Therefore, my beloved, just as you have always obeyed me, not only in my presence, but much more now in my absence, work out your own salvation with fear and trembling; 13or it is God who is at work in you, enabling you both to will and to work for his good pleasure.

Matthew 21:23-32

When he entered the temple, the chief priests and the elders of the people came to him as he was teaching, and said, “By what authority are you doing these things, and who gave you this authority?”

Jesus said to them, “I will also ask you one question; if you tell me the answer, then I will also tell you by what authority I do these things. Did the baptism of John come from heaven, or was it of human origin?” And they argued with one another, “If we say, ‘From heaven,’ he will say to us, ‘Why then did you not believe him?’ But if we say, ‘Of human origin,’ we are afraid of the crowd; for all regard John as a prophet.” So they answered Jesus, “We do not know.” And he said to them, “Neither will I tell you by what authority I am doing these things.

“What do you think? A man had two sons; he went to the first and said, ‘Son, go and work in the vineyard today.’ He answered, ‘I will not’; but later he changed his mind and went. The father went to the second and said the same; and he answered, ‘I go, sir’; but he did not go. Which of the two did the will of his father?” They said, “The first.” Jesus said to them, “Truly I tell you, the tax collectors and the prostitutes are going into the kingdom of God ahead of you. For John came to you in the way of righteousness and you did not believe him, but the tax collectors and the prostitutes believed him; and even after you saw it, you did not change your minds and believe him.”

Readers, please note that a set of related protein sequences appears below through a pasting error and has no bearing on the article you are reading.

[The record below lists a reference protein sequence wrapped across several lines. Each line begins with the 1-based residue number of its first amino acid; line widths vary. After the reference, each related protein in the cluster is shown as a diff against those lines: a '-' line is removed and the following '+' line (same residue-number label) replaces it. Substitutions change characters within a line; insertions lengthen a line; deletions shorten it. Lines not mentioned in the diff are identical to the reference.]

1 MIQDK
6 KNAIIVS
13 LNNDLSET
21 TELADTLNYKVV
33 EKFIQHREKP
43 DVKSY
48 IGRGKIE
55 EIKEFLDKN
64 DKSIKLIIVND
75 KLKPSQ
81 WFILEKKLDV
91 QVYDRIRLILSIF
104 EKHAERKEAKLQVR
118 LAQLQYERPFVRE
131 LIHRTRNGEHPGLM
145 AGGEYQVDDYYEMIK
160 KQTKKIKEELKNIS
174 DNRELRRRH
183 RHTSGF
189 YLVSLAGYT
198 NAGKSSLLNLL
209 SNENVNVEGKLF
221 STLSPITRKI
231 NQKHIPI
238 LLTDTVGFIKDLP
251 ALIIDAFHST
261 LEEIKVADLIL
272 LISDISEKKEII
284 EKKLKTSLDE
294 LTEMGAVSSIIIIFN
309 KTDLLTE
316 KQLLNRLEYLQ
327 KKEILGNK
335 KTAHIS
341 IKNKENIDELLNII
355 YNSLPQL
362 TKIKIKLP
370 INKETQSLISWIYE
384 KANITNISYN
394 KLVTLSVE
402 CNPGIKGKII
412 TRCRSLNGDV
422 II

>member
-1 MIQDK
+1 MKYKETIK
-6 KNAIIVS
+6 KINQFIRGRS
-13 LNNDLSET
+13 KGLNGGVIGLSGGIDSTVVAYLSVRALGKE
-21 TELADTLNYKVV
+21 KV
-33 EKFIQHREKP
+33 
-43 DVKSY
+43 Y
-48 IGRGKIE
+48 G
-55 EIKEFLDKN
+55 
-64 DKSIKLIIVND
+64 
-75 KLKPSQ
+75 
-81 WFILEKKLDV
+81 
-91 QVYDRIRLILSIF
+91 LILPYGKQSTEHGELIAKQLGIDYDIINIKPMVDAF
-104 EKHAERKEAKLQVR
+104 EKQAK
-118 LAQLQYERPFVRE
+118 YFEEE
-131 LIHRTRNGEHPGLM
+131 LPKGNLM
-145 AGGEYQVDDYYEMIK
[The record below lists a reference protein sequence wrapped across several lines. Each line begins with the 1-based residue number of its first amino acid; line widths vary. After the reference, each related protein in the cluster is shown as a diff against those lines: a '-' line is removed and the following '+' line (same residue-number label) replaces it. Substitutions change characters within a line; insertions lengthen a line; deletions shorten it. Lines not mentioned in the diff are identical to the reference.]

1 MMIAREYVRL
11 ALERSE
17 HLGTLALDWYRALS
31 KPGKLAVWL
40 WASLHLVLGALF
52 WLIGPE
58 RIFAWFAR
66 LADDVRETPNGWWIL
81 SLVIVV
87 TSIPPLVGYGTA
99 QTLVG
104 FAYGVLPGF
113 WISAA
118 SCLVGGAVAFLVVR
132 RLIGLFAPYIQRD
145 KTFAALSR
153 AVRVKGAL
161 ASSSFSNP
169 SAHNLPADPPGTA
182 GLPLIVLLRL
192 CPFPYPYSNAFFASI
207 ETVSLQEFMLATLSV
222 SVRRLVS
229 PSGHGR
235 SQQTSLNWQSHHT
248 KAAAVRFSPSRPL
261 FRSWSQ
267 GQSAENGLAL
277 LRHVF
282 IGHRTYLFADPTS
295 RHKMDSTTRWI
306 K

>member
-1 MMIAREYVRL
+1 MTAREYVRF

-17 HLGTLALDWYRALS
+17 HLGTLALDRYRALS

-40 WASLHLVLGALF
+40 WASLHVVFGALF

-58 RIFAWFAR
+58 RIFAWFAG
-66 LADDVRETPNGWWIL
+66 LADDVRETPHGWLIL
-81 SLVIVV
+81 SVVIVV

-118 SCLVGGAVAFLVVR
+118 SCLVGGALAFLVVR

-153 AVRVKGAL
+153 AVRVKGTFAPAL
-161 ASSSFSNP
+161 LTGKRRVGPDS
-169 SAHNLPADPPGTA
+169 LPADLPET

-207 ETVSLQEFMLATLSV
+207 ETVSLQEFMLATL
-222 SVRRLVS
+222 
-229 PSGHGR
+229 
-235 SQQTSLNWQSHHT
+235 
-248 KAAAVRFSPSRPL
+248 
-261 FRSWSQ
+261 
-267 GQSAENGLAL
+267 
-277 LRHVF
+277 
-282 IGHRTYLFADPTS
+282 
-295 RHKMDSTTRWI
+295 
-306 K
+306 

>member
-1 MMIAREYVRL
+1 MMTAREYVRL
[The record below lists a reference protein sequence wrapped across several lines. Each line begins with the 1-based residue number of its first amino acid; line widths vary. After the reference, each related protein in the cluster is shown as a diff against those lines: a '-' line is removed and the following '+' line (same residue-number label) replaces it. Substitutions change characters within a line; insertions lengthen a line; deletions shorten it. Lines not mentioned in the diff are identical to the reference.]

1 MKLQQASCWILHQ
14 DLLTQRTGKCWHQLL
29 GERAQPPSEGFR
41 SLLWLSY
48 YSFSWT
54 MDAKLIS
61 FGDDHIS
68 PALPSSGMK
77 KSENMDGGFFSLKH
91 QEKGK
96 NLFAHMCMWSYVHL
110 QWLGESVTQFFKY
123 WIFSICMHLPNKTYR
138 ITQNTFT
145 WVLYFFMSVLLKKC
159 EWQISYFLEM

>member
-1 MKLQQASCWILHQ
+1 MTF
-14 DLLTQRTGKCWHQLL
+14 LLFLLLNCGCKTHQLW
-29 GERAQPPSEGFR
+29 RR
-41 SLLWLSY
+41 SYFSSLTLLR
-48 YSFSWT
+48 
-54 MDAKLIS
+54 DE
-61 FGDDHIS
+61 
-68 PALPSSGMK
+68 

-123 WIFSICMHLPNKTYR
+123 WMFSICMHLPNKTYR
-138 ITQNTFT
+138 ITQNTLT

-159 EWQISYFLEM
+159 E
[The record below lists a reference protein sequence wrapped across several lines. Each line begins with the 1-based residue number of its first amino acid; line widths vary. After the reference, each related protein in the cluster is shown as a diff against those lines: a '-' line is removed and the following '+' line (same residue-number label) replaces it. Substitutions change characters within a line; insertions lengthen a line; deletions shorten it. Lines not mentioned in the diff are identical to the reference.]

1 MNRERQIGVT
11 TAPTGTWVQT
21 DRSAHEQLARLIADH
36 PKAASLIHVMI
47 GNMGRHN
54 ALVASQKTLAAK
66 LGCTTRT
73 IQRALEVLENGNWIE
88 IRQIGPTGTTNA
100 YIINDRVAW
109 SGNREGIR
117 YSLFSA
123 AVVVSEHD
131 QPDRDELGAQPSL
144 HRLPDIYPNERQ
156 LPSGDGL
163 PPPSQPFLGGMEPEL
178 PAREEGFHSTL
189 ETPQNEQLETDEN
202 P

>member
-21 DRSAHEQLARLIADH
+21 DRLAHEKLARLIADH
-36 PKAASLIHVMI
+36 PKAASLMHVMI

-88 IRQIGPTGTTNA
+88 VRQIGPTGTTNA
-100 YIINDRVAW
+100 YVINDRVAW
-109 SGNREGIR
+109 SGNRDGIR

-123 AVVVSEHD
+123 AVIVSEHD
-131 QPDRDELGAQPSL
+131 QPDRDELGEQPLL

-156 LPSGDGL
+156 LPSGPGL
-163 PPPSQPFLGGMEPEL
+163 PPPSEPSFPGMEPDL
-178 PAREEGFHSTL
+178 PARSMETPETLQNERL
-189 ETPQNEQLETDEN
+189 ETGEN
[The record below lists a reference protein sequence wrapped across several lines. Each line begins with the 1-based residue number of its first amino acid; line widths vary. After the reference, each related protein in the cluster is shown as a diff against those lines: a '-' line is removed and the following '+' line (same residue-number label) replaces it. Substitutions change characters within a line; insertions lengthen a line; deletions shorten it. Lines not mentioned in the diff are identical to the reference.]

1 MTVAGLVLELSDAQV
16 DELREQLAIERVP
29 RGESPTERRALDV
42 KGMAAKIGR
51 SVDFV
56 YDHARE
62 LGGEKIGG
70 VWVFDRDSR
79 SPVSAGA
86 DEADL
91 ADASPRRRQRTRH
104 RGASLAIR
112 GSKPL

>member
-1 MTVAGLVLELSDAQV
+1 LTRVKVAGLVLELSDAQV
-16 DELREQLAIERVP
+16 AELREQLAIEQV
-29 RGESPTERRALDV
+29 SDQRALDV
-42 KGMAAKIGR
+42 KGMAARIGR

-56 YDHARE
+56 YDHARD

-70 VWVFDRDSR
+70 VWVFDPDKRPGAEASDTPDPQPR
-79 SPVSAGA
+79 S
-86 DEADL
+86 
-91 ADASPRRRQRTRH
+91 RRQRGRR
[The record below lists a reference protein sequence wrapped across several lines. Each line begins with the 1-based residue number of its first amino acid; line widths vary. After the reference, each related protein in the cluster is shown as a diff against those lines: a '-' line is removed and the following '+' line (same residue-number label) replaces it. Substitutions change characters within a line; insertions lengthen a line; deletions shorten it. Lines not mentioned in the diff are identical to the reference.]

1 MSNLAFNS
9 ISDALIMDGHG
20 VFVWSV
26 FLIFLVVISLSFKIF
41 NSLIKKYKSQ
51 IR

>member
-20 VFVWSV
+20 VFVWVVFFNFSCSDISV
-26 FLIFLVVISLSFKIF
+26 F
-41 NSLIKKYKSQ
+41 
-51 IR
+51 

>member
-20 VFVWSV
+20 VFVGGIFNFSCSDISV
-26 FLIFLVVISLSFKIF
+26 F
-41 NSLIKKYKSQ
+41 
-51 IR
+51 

This is the Word of the Lord.

In May of 1998, Stephen Alan Thompson became the seventeenth person executed in the state of Alabama since 1983. There wasn’t any doubt about his crime, there was no outpouring of protest against his going to the electric chair – three people showed up in Linn Park in Birmingham to protest on the night of his execution. Not exactly an international wave of support for the condemned.

He spoke to the family of his victim, saying he hoped that they would at last find some peace. And just before they threw the switch, he raised his hand against the leather restraint and made the International Sign Language symbol for “I love you” – a sign he learned in a prison ministry called “Kairos.”